Corporate power of HMOs has gone too far
To the editor:
Four years ago, I became a member of Land Stewardship Project’s Health Care Organizing Committee. I was concerned that the cost of health care was becoming more unfordable for many. I was proud to play a role in a 400+ meeting three years ago with Minnesota’s Commissioner of Commence organized by Land Stewardship Project, TakeAction Minnesota, Churches United in Ministry and others that pushed for Minnesota to set up its own health care exchange called MNsure. I worked hard in that meeting and in the legislative effort that created MNsure to see that insurance companies could not be part of the Minnesota exchange board.
Minnesota, by creating its own health care exchange has enrolled in its first year over 300,000 Minnesotans. Minnesota made the most use of the Affordable Care Act (ACA), called by many as Obama Care, by getting extra federal dollars for an expanded Medicaid for the very poor and continued and strengthen Minnesota Care for low moderate income people.
This works well for many beginning farmers and as a result of having our own exchange, we now have the 2nd lowest premiums in the nation. Minnesota is now seeing a drop in the number of uninsured by over 40 percent.
While the ACA and MNsure are a step in the right direction, it does not effectively stop the insurance companies (HMO’s) from excessive profits they make off of our health. Health care belongs in the public sphere not in the private sphere where we saw HMO’s like Aetna double their CEO’s salary to $30.7 million in 2013. It was appalling in this last legislative session when HMOs tried to get an exemption to a bill (H.F.2167/S.F.1770) that would require businesses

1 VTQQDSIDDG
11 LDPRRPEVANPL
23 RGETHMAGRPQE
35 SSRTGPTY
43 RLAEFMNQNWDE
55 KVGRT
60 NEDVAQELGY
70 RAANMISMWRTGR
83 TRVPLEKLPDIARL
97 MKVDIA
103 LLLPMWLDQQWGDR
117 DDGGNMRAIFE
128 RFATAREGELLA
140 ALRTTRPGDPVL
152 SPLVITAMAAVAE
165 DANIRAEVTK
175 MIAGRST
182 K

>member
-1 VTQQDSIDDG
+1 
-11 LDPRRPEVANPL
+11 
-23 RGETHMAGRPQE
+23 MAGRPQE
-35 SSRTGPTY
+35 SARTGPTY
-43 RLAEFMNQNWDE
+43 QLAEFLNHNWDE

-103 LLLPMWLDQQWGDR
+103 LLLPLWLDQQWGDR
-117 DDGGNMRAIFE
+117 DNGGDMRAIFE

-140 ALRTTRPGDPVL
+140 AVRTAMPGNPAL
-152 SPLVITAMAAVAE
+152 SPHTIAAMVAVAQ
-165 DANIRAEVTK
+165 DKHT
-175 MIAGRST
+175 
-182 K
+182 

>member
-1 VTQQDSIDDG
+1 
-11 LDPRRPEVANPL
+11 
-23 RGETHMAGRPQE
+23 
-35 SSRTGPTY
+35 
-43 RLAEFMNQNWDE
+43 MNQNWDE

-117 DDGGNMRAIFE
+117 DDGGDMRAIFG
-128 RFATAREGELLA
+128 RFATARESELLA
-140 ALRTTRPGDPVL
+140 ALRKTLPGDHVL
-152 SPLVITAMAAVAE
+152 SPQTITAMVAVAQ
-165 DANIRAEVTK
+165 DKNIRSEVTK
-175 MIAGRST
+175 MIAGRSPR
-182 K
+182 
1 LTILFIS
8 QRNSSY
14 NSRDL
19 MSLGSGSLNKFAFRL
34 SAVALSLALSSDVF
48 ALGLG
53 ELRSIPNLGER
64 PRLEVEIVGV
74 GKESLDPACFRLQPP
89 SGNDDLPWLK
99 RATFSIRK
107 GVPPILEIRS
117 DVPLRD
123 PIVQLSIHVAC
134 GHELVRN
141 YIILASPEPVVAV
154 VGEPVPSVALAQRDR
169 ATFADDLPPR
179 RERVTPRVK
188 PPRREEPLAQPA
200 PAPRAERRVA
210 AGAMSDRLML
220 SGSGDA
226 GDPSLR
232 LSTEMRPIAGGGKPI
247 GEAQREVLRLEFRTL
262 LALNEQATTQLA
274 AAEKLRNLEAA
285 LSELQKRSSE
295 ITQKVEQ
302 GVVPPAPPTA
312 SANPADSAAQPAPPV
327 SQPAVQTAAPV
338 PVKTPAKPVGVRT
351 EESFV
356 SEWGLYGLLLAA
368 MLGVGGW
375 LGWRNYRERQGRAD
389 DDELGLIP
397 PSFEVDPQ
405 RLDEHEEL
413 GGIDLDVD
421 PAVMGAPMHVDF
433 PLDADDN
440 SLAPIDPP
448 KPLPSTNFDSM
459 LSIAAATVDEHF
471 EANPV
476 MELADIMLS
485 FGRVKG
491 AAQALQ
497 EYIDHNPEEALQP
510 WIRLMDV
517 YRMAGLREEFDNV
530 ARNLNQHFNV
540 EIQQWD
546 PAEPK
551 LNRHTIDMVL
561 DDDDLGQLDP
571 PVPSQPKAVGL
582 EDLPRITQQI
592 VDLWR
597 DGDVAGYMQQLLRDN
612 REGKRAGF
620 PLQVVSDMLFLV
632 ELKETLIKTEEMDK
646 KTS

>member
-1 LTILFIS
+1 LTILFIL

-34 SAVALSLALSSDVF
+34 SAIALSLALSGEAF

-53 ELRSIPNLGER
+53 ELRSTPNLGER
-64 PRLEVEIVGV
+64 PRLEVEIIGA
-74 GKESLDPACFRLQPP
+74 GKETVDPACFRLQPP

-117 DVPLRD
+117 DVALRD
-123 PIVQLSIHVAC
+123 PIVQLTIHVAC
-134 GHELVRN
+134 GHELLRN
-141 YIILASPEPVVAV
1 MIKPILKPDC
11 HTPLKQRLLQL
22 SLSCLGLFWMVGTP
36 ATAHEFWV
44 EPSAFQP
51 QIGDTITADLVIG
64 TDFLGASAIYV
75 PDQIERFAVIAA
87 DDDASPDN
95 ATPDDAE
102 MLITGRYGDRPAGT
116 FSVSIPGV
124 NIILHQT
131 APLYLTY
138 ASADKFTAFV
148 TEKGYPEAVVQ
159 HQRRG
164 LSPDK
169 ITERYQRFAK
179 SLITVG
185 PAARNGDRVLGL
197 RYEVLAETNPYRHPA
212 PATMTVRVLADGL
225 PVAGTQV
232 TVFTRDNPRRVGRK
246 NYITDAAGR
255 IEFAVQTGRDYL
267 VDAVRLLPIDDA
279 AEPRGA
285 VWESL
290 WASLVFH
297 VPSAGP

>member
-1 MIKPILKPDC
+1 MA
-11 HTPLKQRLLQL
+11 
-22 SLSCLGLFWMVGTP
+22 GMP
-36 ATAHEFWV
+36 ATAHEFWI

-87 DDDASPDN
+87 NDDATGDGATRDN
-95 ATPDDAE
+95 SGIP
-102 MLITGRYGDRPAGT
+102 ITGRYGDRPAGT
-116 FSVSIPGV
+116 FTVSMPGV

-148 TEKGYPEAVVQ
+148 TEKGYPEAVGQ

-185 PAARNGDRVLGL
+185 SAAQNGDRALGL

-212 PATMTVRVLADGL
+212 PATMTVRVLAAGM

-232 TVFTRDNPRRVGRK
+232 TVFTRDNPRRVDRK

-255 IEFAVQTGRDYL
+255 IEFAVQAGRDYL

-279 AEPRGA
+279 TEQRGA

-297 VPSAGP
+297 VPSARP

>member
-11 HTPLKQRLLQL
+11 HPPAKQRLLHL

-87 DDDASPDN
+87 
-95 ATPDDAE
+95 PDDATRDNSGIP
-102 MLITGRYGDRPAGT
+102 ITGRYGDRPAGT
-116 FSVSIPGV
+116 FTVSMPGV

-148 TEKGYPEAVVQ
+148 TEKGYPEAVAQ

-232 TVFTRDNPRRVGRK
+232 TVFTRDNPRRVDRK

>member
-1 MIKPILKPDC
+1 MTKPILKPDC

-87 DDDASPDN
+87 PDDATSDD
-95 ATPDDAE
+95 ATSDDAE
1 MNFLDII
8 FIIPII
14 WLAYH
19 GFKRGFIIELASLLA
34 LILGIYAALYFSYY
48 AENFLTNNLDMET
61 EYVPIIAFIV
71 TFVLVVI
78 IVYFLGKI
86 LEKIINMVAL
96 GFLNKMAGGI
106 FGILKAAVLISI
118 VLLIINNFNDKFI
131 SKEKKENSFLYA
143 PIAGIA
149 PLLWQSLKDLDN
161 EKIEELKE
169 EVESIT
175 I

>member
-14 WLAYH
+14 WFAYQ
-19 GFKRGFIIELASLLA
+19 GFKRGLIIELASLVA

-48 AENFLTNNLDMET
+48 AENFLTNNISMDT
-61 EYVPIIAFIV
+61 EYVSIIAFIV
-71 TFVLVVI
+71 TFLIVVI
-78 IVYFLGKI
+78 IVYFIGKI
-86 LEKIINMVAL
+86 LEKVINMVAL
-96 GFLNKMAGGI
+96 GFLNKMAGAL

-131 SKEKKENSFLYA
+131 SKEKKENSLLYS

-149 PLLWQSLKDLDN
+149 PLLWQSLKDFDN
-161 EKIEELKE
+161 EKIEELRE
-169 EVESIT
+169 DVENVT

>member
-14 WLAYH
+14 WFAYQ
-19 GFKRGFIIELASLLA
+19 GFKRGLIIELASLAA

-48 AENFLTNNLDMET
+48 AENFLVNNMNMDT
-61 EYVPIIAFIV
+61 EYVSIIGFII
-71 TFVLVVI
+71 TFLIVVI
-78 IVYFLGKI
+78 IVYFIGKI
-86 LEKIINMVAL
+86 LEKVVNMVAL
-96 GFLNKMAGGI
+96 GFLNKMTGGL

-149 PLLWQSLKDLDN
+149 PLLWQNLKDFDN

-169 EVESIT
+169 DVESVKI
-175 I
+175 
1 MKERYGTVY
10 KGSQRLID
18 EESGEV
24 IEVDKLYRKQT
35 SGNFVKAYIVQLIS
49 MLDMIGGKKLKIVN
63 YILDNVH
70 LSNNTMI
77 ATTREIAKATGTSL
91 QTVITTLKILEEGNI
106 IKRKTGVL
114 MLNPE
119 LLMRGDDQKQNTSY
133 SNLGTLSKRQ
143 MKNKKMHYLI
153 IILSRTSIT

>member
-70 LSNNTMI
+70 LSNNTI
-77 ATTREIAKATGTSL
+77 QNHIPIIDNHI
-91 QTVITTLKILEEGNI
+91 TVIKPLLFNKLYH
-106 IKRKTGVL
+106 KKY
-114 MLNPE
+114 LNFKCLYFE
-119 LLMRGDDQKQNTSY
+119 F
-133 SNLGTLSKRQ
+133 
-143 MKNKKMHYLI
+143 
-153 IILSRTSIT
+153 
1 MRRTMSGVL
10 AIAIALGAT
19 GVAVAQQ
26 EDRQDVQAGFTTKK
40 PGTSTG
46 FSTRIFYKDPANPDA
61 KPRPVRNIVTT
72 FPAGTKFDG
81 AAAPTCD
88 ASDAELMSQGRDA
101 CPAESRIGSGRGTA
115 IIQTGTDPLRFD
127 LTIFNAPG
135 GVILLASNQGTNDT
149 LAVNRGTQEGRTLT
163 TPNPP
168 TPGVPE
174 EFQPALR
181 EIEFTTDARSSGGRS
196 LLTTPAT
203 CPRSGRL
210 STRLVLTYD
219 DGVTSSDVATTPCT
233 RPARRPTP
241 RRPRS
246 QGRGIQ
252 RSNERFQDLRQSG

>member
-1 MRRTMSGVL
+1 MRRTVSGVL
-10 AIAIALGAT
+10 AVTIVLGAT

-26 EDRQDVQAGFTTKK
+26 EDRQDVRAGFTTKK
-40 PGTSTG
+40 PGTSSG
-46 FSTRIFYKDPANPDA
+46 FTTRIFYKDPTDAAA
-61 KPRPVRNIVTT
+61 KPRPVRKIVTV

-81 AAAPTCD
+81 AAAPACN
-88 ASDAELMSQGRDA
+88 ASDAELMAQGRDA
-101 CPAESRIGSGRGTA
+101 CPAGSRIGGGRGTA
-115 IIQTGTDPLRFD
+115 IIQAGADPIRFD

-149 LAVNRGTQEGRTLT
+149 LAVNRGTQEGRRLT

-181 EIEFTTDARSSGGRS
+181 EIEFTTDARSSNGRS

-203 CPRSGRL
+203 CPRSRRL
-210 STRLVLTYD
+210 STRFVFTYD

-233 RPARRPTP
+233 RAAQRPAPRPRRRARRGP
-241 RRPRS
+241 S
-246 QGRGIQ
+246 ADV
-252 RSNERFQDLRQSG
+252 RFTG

that contract with the state to disclose how they spend public money. HMOs get public dollars to administer most of the state’s public programs like Medicaid and Minnesota Care.
Two years ago the governor, through an administrative order, placed a cap on HMO profits from public programs. How can you cap their profits if they don’t have to disclose? Rep. Liebling, Rochester, attempted an amendment to require HMOs to disclose their management of Medicaid and Minnesota Care dollars to the legislative leaders who are responsible for overseeing the Health and Human Service budget. It did not pass because of the lobbying power of the HMOs. Fortunately an amendment by Rep. David Bly, Northfield, did pass. It requires HMOs 2014 to have to disclose by June of 2015.
Finally, I would like Minnesota to build off of MNsure and work for a health care system in which everyone is in, no one is out, one big pool that has a low administrative cost like Medicare.